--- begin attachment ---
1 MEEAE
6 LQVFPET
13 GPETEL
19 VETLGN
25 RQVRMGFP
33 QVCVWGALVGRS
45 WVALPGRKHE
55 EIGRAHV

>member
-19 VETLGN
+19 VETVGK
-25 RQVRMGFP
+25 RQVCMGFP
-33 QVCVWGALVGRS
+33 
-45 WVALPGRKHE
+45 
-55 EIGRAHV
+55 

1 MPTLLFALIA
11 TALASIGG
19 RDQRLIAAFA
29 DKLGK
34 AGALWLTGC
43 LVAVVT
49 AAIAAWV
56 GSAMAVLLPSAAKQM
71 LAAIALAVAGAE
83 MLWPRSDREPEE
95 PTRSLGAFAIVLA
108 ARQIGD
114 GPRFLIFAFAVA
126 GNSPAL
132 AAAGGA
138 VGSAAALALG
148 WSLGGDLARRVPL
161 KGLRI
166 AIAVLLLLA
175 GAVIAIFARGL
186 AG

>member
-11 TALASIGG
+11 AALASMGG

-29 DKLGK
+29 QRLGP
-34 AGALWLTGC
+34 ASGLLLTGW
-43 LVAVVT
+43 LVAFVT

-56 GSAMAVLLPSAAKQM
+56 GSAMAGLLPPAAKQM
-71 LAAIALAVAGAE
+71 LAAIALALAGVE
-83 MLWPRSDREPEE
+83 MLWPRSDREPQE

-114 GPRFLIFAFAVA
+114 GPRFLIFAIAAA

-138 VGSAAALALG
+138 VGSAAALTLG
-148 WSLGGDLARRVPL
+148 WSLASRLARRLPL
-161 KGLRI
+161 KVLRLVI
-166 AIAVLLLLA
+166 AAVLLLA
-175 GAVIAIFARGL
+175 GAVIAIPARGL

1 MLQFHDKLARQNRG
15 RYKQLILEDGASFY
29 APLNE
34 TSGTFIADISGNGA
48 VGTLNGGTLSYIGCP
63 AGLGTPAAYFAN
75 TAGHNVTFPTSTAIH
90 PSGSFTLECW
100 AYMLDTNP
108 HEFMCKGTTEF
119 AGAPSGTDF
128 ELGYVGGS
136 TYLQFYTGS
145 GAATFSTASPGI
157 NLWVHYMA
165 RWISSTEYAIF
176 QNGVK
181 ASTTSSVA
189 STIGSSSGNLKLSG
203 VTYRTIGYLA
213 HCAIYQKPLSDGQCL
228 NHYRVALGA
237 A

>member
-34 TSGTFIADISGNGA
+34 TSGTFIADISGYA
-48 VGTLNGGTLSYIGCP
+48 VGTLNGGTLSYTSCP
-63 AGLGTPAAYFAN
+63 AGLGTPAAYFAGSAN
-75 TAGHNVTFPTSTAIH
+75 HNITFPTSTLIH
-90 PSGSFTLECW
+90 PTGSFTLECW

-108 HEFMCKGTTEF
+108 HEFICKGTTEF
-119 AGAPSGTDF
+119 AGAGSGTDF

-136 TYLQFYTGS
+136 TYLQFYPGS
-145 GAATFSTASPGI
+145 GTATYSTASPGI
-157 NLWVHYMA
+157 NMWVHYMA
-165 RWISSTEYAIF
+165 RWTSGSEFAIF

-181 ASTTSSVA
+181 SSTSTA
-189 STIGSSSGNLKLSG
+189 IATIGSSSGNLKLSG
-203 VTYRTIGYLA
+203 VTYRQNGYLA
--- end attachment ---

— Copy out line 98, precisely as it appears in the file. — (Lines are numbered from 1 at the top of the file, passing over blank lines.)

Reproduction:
-75 TAGHNVTFPTSTAIH